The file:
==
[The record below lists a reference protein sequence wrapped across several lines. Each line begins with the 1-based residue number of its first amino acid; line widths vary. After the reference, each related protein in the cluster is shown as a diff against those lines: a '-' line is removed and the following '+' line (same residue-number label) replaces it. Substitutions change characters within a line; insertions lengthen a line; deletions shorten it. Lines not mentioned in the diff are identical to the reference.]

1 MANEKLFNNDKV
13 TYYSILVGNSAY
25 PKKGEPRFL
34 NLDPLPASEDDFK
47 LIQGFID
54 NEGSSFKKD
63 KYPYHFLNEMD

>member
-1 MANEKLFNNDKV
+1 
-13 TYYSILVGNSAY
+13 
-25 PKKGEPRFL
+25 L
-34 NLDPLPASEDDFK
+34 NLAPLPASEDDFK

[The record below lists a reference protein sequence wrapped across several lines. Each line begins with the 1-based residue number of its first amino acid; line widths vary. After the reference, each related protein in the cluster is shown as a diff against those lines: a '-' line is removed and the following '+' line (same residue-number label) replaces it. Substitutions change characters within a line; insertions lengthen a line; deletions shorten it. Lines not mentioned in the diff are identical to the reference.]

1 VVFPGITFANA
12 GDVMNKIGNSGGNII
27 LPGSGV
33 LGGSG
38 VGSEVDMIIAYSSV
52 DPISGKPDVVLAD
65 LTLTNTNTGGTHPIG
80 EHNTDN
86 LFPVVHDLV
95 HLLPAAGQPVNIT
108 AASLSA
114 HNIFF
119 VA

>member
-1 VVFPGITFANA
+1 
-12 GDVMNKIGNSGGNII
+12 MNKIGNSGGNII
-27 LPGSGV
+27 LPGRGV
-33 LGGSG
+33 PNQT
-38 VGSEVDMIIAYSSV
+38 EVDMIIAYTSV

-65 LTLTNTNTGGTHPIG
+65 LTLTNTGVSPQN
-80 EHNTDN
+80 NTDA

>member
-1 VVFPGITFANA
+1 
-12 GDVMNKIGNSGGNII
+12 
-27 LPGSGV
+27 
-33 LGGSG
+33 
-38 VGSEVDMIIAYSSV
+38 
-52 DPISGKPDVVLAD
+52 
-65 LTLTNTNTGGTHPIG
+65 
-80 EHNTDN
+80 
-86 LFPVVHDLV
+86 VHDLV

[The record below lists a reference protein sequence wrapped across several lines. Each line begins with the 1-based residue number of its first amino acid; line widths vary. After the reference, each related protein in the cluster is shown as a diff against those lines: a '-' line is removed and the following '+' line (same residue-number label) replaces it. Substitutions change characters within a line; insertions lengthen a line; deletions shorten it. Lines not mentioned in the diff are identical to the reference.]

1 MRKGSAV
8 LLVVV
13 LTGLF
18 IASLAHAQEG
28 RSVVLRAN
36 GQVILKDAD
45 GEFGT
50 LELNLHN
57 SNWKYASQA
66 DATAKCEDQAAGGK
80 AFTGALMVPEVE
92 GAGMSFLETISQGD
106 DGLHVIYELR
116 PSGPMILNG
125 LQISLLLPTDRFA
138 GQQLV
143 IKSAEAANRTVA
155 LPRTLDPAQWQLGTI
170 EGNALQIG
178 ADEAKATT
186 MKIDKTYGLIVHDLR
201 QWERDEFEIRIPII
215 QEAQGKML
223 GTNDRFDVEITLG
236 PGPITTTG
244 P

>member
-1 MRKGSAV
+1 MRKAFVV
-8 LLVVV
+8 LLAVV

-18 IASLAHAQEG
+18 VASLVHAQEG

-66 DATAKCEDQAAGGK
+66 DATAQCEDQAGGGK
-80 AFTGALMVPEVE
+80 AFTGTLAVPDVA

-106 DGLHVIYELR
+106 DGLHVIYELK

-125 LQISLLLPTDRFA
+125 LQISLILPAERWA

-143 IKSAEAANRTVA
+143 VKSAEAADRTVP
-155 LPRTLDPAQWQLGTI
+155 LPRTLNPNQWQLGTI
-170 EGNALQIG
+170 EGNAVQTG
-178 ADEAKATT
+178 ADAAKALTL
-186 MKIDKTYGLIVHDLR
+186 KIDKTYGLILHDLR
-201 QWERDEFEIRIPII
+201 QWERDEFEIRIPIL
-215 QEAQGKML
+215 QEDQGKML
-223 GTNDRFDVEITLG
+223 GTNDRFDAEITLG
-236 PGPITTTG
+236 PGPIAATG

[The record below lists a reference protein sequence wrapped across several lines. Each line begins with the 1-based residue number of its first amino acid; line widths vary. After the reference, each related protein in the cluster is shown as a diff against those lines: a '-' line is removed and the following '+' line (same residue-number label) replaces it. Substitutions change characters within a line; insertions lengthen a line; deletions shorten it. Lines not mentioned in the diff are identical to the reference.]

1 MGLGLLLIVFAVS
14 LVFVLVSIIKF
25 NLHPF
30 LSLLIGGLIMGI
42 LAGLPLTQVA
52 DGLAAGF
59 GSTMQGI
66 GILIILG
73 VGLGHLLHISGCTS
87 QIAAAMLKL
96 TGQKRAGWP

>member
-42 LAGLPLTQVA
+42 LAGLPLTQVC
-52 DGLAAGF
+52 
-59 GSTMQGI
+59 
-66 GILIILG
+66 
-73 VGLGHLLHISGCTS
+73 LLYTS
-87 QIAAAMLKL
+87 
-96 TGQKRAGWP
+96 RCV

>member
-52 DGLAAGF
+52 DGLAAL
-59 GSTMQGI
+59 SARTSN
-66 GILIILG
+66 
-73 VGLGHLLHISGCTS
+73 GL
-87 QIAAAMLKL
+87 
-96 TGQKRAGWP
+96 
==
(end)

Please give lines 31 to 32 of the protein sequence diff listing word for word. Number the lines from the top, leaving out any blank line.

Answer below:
119 VA

>member